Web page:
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TriggerTech Single Stage Trigger

In Review by Rich10 Comments

TriggerTech is a name that has been around the trigger market for a while, but it’s not the market you’re thinking. They are a big name in the crossbow trigger market, but TriggerTech is a newcomer to the Precision Rifle Community. They recently released a single stage trigger for the Remington 700 platform, and frankly, they hit it out of the park. The trigger uses their supersauce rolling “frictionless” trigger design. Everybody likes to claim their product is the best, or has the most advanced design, but is TriggerTech telling the truth? Read on to hear our opinion after a few months with one of these installed!

TriggerTech Trigger

I mentioned the frictionless design, that’s the big selling point with the TriggerTech trigger. TriggerTech states that because they’ve essentially converted a Remington trigger from a sliding friction sear/trigger interface to a rolling friction interface. Obviously rolling friction tends to produce less drag, and according to TriggerTech: The end result is a lack of creep and better consistency when the trigger releases the sear. Sounds good, right? A trigger with no creep and a great deal of consistency is every precision rifle shooter’s dream. Is it a tall order at $89.99 USD, though?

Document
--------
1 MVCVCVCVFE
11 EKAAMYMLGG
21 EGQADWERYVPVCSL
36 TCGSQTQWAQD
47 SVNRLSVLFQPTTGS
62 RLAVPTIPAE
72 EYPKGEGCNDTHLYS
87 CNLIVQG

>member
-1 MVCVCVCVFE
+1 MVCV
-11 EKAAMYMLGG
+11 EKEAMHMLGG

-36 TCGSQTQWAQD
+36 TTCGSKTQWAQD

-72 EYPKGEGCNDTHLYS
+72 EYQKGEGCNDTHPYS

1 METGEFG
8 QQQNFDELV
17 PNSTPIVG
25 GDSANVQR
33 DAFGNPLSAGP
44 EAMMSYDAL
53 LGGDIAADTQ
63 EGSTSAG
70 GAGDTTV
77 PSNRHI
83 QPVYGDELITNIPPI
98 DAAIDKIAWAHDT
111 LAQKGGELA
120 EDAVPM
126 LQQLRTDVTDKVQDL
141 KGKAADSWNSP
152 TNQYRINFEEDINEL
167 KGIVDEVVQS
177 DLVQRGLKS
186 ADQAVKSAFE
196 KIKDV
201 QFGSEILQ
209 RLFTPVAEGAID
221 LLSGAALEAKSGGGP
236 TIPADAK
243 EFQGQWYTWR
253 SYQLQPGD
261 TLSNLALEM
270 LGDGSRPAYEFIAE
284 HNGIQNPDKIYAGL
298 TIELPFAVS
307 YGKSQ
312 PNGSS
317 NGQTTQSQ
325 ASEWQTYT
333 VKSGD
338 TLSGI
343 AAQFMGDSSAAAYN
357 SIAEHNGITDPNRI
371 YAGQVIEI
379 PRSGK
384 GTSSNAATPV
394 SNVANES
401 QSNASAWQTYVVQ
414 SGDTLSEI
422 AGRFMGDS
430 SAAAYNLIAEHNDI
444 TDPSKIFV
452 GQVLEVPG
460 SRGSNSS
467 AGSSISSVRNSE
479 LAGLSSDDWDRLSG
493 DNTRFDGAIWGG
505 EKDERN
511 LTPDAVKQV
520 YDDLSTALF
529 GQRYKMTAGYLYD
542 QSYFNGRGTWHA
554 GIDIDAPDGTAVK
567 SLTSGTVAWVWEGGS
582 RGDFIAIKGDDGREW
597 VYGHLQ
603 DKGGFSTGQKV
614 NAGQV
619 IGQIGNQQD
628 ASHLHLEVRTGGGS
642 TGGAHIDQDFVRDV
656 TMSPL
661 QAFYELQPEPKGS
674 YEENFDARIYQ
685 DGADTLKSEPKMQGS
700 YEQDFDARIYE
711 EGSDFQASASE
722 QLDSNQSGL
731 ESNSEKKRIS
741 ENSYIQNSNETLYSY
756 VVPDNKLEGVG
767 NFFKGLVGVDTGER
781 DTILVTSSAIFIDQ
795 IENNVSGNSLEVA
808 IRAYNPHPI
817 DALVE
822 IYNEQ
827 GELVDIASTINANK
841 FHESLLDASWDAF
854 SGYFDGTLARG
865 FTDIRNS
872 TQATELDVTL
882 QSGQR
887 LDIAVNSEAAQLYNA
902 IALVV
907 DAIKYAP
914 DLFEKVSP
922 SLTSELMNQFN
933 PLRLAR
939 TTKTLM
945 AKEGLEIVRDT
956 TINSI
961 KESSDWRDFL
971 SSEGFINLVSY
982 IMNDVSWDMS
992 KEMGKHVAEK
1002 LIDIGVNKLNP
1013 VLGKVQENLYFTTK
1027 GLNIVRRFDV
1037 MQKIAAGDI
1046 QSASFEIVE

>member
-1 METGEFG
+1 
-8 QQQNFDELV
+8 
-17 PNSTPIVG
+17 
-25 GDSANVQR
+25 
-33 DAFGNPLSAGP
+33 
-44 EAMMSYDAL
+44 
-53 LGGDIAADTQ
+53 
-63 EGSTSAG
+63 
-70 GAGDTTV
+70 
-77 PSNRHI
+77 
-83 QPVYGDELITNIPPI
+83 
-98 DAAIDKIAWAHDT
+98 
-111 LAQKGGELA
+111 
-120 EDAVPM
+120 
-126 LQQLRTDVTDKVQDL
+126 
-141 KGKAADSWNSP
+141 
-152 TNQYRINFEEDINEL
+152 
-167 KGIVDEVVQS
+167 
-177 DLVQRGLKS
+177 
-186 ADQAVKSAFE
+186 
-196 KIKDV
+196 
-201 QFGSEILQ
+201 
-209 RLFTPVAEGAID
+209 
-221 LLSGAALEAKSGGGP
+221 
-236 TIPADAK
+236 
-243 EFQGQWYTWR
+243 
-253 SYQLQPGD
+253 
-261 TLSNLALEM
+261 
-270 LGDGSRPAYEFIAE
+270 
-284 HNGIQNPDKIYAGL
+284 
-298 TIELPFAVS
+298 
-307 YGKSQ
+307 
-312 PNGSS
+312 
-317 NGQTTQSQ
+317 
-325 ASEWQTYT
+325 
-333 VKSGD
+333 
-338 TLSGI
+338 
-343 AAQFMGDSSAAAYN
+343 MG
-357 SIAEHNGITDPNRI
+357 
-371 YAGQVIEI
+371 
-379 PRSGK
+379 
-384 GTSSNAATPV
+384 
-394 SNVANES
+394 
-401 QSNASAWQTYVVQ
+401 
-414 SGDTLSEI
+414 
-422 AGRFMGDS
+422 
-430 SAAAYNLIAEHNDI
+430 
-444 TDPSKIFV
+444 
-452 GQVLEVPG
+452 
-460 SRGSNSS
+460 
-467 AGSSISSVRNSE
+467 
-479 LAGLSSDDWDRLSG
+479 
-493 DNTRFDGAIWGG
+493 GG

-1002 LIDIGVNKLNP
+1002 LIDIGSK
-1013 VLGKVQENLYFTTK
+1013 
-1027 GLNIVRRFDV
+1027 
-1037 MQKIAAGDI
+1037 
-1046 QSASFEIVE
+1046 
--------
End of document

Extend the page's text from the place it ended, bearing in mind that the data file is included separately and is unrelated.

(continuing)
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The TriggerTech trigger, you can see the little + symbol with the direction arrow above the adjustment screw, clearly marked!

First off, let’s talk a little about the installation and setup. The TriggerTech trigger installs in the traditional manner using the trigger pins on the Remington action. There is a single hex screw, that’s clearly marked, that can be dialed in or out in order to adjust the pull weight. I like my triggers set right at the 2lb mark, it just seems to be where my trigger finger finds the comfortable balance. I hate a heavy trigger because if you’re trying to execute a slow, deliberate pull, and the muscles and tendons in the finger have to work too hard…you start getting some tremble in the finger. Obviously a trigger set too light is no good either. If you’re not sure how to go about doing it, we did an article on How To Change a Remington Trigger.